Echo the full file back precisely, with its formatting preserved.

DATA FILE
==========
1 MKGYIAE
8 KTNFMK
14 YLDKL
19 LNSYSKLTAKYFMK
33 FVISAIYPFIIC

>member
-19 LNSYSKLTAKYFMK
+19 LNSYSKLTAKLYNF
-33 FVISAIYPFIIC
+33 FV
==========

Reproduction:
1 MKGYIAE
8 KTNFMK
14 YLDKL
19 LNSYSKLTAKYFMK
33 FVISAIYPFIIC

>member
-19 LNSYSKLTAKYFMK
+19 LNSYSKLTAKLYNF
-33 FVISAIYPFIIC
+33 FV